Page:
In 1997, Changi Hospital was merged with Toa Payoh Hospital to form a new institution in Simei – the Changi General Hospital.16 At the time of its closure, Changi Hospital had more than 150 staff members.17 Some continued their tenure at the new hospital, but primary administration was undertaken by Toa Payoh Hospital.18

Hospital closure
The vacated buildings at the site of the old Changi Hospital became sought-after set locations for filming local films and television dramas once they became available for short-term rental from the Singapore Land Authority.19 Growing Up, Incredible Tales and Crime Hunters are some of the local dramas that were filmed against its backdrop.20


The former hospital was reputed to be haunted, and became a place of attraction for those interested in paranormal activities. Several websites declared it to be one of the most eerie places in Singapore.21 After nine years of renting it out, the government decided that the site needed to be put to more concrete use that complemented the rustic charm of the neighbourhood.22

In 2006, the Singapore Land Authority put up the site for commercial lease as the first of four properties in the Changi precinct identified for development.23 Among the ideas mooted for the former hospital were to convert it into a school, hostel, chalet or arts venue.24 The tender was awarded to Premium Pacific, a subsidiary of Bestway Properties, which proposed to build a luxurious spa-resort by the first half of 2008. However, the project fell through, and the site was returned to the state in January 2010 after the three-year lease expired.25 The building remains vacant to this day.26

Timeline
1926
: Plans drawn up for a British military base in Changi.27

1927: Clearing of land and construction begin.28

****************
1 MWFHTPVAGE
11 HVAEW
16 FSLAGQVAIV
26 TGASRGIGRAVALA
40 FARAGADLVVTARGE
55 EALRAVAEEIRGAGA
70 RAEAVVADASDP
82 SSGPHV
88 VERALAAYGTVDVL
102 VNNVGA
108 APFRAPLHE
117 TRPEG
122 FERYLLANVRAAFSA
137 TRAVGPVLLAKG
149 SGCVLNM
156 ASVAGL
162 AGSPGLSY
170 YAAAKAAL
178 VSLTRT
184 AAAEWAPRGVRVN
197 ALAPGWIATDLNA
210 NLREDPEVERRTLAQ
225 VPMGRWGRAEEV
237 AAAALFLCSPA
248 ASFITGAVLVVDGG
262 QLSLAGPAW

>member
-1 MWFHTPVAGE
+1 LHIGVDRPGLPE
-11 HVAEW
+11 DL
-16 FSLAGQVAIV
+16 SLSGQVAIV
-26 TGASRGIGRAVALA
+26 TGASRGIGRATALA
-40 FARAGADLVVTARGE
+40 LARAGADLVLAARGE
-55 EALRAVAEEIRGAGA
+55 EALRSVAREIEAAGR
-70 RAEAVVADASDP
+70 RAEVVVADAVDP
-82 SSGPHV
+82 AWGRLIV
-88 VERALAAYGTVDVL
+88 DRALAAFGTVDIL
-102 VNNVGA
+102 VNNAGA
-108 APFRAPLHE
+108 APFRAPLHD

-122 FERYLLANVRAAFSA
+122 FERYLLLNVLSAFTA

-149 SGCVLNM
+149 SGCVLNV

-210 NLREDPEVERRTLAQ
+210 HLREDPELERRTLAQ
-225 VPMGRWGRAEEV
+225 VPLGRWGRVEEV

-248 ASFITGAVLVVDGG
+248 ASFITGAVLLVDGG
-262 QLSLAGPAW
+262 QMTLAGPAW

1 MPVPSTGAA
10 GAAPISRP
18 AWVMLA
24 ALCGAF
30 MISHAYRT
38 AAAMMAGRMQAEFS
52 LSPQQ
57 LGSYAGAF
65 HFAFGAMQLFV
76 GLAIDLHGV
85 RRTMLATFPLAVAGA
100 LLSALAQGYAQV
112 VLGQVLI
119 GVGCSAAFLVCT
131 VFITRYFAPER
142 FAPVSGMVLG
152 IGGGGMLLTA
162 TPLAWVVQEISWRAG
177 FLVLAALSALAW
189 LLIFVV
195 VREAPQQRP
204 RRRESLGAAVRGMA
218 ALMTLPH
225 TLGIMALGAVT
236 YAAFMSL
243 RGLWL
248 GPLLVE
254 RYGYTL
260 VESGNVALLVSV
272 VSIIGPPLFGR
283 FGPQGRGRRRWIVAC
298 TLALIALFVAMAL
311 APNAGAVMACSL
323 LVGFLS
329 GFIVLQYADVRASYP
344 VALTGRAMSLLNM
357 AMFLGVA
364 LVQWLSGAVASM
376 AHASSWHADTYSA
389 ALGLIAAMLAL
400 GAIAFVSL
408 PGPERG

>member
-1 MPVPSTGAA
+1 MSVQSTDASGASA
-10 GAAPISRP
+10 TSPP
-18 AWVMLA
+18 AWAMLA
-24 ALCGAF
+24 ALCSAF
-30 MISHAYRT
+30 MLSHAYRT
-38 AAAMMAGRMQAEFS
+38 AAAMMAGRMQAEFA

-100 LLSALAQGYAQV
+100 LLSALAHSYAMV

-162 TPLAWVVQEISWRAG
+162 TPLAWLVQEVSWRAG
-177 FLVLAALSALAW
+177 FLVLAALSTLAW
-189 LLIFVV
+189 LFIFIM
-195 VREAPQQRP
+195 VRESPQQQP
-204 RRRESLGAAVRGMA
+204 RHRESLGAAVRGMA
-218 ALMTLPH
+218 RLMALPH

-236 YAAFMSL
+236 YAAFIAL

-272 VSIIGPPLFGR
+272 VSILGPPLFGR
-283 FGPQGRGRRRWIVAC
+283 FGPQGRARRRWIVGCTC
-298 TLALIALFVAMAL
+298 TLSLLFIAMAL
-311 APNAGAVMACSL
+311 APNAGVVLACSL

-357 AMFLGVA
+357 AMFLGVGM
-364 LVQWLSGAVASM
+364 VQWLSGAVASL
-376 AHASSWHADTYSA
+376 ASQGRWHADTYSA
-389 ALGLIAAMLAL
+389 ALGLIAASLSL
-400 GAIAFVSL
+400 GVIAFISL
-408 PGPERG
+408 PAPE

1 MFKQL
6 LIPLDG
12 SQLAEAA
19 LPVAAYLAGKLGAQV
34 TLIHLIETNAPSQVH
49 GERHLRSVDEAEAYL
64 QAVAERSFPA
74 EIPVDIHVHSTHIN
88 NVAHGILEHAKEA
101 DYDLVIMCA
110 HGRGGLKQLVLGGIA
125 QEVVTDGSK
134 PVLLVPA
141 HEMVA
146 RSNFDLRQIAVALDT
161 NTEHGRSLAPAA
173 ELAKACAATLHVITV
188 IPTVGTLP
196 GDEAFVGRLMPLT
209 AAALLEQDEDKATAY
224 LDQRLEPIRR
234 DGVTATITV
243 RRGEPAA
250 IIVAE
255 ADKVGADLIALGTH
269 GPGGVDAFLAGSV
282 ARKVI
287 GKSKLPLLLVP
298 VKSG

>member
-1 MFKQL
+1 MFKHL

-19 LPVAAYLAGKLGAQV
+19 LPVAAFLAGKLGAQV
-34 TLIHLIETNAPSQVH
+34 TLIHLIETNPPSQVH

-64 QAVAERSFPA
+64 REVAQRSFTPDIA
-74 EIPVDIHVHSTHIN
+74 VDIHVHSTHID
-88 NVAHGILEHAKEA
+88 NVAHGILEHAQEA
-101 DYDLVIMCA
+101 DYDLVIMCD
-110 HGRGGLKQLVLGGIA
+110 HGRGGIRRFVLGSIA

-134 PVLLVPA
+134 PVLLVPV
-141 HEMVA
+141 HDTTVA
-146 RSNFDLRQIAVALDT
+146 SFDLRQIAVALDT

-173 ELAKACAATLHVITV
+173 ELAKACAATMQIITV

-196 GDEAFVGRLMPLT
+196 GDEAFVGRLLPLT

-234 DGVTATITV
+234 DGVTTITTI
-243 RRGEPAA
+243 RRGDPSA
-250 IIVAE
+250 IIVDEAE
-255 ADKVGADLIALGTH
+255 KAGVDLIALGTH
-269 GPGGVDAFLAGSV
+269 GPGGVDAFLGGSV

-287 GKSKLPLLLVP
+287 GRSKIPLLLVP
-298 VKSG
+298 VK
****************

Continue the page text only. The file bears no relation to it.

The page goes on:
1935: A hospital is built in the British military base in Changi, and named RAF Hospital.29
1942: The British surrender to the Japanese, and the hospital becomes part of a prison camp.30
1945: The Japanese Occupation ends, and the site goes back to being a British military base.31
1971: Control of the hospital is given to the Commonwealth forces from Australia, New Zealand and United Kingdom (ANZUK). It is renamed ANZUK Hospital.32
1975: ANZUK Hospital is taken over by the Singapore Armed Forces, which renames it Singapore Armed Forces (SAF) Hospital.33
1976: SAF Hospital is handed over to the Ministry of Health, which integrates it with Changi Chalet Hospital to form Changi Hospital.34
1997: Changi Hospital merges with Toa Payoh Hospital to form Changi General Hospital in Simei.35
2006: A tender for commercial lease of the Old Changi Hospital site is awarded to Bestway Properties.36
2010: The site is returned to the government after the three-year lease expired.37



Author

Faizah bte Zakaria




References
1. Singapore Land Authority. (2006, May 29). Old Changi Hospital to reopen to new uses. Retrieved 2016, September 22 from Singapore Land Authority website:

http://www.sla.gov.sg/News/tabid/142/articleid/265/category/Press%20Releases/parentId/97/year/2006/Default.aspx
2. Rajan, T. (2006, October 23). Properties for redevelopment. The Straits Times, p. 4. Retrieved from NewspaperSG.
3. Singapore Land Authority. (2006, May 29). Old Changi Hospital to reopen to new uses. Retrieved 2016, September 22 from Singapore Land Authority website: http://www.sla.gov.sg/News/tabid/142/articleid/265/category/Press%20Releases/parentId/97/year/2006/Default.aspx; A new life for former Changi hospital site. (2006, July 31). The Straits Times, p. 6. Retrieved from NewspaperSG.